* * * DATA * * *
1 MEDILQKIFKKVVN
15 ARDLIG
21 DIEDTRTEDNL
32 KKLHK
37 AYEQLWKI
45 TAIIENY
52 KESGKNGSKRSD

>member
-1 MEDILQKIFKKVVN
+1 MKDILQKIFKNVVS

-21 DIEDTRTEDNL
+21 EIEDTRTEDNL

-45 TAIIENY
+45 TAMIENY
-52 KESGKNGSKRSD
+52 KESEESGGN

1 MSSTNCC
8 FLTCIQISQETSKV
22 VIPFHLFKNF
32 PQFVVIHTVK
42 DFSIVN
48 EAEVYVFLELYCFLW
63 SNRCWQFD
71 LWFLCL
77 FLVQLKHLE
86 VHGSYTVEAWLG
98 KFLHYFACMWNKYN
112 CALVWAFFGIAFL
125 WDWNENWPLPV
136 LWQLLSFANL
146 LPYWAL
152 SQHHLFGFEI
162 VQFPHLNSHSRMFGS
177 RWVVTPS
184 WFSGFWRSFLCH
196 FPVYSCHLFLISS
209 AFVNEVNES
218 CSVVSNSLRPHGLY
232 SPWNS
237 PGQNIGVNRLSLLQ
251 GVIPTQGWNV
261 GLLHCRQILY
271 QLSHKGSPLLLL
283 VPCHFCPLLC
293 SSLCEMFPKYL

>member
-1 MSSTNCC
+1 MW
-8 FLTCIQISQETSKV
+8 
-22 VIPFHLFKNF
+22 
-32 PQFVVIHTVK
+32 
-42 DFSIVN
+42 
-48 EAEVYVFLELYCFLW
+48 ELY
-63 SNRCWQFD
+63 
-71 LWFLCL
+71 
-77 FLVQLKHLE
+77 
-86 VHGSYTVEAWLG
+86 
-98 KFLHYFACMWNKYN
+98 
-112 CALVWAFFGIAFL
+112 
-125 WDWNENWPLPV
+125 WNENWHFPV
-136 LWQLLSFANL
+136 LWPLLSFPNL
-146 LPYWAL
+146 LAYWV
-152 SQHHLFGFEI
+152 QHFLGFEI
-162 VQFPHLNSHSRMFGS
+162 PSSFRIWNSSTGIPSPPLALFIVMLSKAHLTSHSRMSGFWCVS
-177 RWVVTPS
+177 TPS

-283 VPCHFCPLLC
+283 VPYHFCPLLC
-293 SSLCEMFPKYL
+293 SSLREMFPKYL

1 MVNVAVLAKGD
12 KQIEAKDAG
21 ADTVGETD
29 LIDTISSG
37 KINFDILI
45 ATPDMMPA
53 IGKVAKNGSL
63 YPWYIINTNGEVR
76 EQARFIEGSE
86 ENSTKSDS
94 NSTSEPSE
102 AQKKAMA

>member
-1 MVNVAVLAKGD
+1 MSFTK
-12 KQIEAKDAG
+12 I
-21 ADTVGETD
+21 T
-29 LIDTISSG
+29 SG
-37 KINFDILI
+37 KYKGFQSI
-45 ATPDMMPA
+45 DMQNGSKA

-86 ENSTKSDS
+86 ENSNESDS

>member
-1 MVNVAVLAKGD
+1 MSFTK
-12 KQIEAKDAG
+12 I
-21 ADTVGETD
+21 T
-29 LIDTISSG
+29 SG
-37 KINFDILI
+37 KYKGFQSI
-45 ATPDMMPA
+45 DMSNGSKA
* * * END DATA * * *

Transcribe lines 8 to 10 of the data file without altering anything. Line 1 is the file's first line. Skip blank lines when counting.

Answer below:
>member
-1 MEDILQKIFKKVVN
+1 MKDILQKIFKNVVS